Nomination Question

Discussion in 'Air Force Academy - USAFA' started by paubin, Dec 19, 2011.

  1. paubin

    paubin New Member

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    I recently recieved my congressional nomination from one of my state's senators and was wondering how much this actually helps my chances of getting in. Does anyone know around how many candidates actually do recieve their nomination?
     
  2. falconfamily

    falconfamily Member

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    Well, you have zero chance with out a nomination. ;) so congrats! That said, it is a very important step, I think about half of the applicants have some sort of nomination, a much smaller subset fully qualified with a nomination and this year the competition is brutal. As it stands the class of 2015 is smaller than the Senior (C1C) class and the class of 2016 will be smaller than 2015. Keep working at it and as many others have suggested, get as many nomination sources as you can. Good Luck!
     
  3. shoots1994

    shoots1994 Member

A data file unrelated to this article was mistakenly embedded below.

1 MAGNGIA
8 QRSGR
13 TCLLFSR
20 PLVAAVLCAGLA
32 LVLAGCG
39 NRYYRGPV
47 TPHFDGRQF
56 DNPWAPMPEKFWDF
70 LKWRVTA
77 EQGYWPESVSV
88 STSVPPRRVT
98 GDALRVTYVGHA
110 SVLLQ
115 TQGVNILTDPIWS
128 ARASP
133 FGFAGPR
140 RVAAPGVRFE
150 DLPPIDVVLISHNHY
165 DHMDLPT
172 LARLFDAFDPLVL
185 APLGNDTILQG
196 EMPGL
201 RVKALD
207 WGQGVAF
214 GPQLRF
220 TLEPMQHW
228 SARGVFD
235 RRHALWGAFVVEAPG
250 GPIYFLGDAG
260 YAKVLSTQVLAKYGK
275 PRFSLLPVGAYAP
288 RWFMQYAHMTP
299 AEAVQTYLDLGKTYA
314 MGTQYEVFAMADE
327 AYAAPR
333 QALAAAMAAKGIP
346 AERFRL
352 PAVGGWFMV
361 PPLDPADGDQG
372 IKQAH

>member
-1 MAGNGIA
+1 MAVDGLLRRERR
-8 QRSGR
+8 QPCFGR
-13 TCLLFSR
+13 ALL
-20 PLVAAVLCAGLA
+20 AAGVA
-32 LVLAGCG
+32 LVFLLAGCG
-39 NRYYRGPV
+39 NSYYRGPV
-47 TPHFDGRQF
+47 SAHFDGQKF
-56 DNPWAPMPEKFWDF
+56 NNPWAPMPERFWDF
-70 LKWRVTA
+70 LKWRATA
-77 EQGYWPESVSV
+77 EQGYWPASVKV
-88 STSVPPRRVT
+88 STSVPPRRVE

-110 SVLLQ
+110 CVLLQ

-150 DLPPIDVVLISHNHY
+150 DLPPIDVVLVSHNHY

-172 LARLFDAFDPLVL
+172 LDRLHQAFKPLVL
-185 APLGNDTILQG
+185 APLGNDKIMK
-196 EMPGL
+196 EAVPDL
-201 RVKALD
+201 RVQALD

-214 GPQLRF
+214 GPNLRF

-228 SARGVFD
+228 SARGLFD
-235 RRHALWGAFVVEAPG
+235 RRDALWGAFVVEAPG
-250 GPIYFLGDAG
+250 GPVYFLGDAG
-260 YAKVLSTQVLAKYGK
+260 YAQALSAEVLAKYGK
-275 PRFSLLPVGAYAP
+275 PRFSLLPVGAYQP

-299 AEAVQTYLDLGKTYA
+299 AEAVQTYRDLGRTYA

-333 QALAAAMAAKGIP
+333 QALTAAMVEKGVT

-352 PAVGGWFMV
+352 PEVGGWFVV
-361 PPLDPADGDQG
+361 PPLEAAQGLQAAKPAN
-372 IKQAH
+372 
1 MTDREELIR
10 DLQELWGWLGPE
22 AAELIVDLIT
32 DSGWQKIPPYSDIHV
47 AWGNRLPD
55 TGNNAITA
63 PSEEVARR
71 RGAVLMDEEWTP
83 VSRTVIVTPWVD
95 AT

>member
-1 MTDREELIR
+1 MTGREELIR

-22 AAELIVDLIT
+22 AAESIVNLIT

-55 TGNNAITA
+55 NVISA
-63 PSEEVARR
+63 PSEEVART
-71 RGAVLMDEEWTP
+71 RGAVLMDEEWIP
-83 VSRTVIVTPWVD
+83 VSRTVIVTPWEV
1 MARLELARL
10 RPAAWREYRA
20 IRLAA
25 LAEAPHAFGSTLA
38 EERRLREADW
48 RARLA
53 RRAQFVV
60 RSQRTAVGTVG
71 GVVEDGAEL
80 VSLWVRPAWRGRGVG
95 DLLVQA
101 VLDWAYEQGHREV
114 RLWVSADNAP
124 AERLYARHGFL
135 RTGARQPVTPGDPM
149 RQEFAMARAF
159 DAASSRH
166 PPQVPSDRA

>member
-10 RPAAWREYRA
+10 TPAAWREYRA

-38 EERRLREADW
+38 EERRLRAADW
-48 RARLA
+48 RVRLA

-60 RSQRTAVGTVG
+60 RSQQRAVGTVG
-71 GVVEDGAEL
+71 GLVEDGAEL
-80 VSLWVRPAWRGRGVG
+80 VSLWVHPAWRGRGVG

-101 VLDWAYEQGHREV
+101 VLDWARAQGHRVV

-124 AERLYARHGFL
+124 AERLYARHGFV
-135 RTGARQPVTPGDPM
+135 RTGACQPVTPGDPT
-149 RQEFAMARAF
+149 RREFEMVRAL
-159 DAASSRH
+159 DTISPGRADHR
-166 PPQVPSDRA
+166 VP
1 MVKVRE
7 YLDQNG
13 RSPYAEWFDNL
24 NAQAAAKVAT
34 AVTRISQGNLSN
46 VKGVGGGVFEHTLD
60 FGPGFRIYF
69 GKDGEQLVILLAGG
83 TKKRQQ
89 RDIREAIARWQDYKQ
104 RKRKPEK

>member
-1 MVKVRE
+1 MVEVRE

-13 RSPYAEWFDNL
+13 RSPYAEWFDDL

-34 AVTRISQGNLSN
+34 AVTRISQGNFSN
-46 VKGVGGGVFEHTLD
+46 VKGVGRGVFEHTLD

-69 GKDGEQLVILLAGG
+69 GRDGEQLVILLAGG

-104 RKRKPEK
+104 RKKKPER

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    Once we get a nomination for a district, is it guaranteed that there will be an appointment offered to at least one person in that district?
     
  4. nuensis

    nuensis USNA 2016

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    Yes. It's either the top candidate by WCS or the principal nominee/alternate (if the principal is not 3Q'd).
     
  5. Blackbird

    Blackbird Parent

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    Yes, each year one or two appointments will be charged to each MOC for their district or state. Each MOC can have 5 cadets at the Academy at one time. So most years there will be one appointment but occasionally the MOC will have 2 appointments in the same year.

    If the MOC uses the principal method for nominations, then the principal nominee will receive the appointment if they are 3Qed. Otherwise the candidate with the highest WCS on the MOC's slate generally receives the appointment. Why do I say "generally"? Because it is possible the candidate with the highest WCS has also received a nomination from another source. For instance, the candidate with the highest WCS on a MOC's competitive slate might get a Presidential appointment. The second highest may have received a ROTC nomination and their appointment was charged to that nomination source. The third highest scoring candidate received a principal nomination from another MOC and is charged to that MOC. The fourth highest scoring candidate was DQed for some reason while the fifth highest candidate accepted an appointment from another SA. So in this scenario, the sixth highest scoring candidate from the district would be inline to receive the appointment for the MOC.
     

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